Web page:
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The School of Calisthenics drops in on Ipswich gym to redefine the impossible

PUBLISHED: 16:19 26 January 2018 | UPDATED: 16:19 26 January 2018

Students at the School of Calisthenics workshop at EXF Fitness practise their pull-up variations. Picture: Mark Edwards

Students at the School of Calisthenics workshop at EXF Fitness practise their pull-up variations. Picture: Mark Edwards

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Your body can do amazing things. Tutors reveal framework of exercises that can get anyone on the path to achieving grafity-defying feats such as the Human Flag.

David 'Jacko' Jackson and Seth 'Bear' Maguley share their skills. Picture: Mark EdwardsDavid 'Jacko' Jackson and Seth 'Bear' Maguley share their skills. Picture: Mark Edwards

“The word calisthenics comes from the ancient Greek words kalos, which means beauty, and sthenos, meaning strength.”

These are the opening words of David ‘Jacko’ Jackson, the self-titled Head of Education and Human Flags at the School of Calisthenics, as he addresses 20 ‘pupils’ who have come to EXF Fitness, a stunning gym in a converted barn in Grundisburgh, for a workshop on this most gravity defying and gymnastic type of fitness training.

Jacko and his coaching partner on the day, Seth ‘Bear’ Baguley are stuffed full of kalos and sthenos – both muscular and lean and able to do the sports’ pinnacle move – the human flag, a feat of strength in which the body is held parallel to the ground whole grabbing hold of a vertical bar.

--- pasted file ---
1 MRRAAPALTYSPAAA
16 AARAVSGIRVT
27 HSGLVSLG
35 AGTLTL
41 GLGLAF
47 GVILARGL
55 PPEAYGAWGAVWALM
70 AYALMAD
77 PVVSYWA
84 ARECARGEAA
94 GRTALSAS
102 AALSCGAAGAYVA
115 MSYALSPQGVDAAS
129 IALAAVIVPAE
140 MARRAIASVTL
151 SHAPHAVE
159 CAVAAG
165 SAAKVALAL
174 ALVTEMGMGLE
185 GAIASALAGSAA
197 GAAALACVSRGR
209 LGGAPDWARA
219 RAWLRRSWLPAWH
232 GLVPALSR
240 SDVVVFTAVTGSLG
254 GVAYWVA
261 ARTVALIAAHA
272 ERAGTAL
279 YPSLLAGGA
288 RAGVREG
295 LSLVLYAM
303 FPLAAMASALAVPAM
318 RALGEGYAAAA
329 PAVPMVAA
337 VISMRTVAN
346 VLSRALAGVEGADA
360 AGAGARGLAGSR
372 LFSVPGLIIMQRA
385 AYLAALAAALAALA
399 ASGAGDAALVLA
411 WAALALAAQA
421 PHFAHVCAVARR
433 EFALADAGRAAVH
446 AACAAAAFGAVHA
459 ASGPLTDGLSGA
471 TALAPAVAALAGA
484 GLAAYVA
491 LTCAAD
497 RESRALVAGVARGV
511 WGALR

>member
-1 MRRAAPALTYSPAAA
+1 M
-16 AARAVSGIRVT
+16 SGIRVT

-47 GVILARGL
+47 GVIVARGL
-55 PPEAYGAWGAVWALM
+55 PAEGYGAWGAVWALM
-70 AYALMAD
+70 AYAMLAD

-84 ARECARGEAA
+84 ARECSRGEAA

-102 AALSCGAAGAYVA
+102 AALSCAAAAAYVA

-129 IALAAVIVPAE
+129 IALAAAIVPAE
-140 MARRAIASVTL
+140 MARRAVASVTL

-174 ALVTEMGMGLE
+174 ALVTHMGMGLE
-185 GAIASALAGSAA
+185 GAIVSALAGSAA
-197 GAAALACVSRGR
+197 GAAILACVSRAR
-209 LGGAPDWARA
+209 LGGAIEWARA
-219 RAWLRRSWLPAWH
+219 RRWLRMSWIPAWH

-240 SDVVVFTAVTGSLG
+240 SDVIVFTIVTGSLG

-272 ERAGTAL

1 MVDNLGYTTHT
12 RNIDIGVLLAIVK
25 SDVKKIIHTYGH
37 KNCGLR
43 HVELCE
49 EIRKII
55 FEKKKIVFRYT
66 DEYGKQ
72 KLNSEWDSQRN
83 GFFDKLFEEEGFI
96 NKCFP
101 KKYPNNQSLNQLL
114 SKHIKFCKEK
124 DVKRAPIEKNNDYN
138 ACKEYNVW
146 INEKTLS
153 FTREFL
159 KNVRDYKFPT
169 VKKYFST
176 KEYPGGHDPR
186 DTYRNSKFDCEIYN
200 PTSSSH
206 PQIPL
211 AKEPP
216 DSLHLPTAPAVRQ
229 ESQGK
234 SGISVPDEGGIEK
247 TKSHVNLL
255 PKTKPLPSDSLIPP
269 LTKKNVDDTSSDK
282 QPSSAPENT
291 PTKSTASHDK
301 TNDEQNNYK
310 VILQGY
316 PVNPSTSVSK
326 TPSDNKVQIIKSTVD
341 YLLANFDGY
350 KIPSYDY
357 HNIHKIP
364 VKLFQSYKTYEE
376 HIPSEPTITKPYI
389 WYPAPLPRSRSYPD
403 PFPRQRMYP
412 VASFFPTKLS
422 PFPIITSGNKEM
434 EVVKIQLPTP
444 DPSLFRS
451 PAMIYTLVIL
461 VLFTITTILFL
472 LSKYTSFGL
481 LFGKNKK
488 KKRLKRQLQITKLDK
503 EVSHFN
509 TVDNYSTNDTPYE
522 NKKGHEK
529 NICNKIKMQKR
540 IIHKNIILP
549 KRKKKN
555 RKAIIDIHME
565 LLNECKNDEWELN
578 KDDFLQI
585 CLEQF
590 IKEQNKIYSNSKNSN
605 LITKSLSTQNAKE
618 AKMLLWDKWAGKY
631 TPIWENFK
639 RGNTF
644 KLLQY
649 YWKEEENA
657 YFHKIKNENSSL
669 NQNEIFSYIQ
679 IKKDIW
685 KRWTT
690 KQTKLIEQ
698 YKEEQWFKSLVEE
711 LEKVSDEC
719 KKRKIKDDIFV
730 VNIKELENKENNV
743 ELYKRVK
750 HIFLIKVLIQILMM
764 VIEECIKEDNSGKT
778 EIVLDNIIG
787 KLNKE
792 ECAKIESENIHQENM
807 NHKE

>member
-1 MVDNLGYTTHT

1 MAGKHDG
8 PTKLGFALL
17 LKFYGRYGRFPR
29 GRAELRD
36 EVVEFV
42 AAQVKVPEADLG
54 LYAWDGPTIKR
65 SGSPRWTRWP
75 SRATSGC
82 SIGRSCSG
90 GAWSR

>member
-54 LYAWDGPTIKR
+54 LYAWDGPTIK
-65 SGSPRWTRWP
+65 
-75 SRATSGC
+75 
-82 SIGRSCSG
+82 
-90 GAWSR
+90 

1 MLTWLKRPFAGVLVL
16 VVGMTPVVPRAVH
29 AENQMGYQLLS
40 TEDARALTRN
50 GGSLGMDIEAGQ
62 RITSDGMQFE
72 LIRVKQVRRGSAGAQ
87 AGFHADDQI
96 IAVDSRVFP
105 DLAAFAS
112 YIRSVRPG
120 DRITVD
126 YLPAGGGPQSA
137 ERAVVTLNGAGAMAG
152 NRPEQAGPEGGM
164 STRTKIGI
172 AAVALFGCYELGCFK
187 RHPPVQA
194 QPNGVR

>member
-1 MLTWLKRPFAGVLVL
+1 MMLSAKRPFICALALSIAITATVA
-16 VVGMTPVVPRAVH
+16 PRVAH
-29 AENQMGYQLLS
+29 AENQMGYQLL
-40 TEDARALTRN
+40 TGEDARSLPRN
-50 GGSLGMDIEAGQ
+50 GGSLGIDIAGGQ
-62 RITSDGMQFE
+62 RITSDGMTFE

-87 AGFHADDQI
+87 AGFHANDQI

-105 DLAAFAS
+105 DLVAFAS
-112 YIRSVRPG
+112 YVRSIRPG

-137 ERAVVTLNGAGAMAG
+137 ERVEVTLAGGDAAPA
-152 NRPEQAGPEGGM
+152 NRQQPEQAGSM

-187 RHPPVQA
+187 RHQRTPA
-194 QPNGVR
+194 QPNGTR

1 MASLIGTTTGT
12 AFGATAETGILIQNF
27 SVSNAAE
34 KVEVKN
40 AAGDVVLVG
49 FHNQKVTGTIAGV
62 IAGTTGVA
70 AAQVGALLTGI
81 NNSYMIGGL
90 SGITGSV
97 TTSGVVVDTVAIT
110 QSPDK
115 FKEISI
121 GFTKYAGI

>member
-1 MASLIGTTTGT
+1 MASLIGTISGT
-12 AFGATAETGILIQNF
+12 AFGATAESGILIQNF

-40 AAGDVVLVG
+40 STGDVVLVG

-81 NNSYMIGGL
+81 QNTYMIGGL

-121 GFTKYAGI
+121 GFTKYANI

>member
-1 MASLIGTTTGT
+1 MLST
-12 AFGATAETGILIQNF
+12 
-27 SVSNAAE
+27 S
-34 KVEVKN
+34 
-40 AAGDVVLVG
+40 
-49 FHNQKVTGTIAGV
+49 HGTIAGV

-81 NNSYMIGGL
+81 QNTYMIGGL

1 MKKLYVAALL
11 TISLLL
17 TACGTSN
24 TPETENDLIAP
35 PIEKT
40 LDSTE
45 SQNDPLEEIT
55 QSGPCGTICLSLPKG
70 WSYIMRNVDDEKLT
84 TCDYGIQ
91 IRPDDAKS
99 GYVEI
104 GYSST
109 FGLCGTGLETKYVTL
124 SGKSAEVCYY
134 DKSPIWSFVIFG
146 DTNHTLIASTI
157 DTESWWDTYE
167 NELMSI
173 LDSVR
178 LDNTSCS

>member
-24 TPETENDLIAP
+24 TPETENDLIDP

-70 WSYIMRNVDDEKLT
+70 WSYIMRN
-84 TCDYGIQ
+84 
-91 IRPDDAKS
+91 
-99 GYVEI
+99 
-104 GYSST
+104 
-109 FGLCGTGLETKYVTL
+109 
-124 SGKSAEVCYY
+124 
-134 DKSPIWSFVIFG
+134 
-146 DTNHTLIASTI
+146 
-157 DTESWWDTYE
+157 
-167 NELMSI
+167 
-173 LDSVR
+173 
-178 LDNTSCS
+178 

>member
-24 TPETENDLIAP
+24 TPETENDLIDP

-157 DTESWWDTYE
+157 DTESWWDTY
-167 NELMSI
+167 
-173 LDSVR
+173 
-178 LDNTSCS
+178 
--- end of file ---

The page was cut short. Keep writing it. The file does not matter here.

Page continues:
But, as Jacko tells it, he has travelled far to get to this stage. He was a professional rugby player and even selected for the Barbarians team, but his career was cut short by injury. Calisthenics seemed a good way to keep challenging his body and the moves he saw online looked like fun, but harder than they looked.

The School of Calisthenics shows how a human flag should be done. Picture: The School of CalisthenicsThe School of Calisthenics shows how a human flag should be done. Picture: The School of Calisthenics

“The first time I tried a frog stand [a basic gymnastic move in which you support your bodyweight just with your hand and tuck your legs up off the floor) I fell flat on my face. That’s how bad I was.”

He then supports his whole body horizontally off the floor with just one hand to show us how far he has come.

His point is that mastering advanced level calisthenic moves such as the muscle up, front lever, handstand and handstand push up will take time, but falling flat on your face is part of the learning process…as long as you get up and try it again.

Jacko says: “Movement is a skill, and like mastering any skill you must expose yourself to the stimulus. You may already have the strength to do a lever but your kinetic chain does not know how. When we practice movement patterns they become more automated, remember the first time you tried to ride a bike?”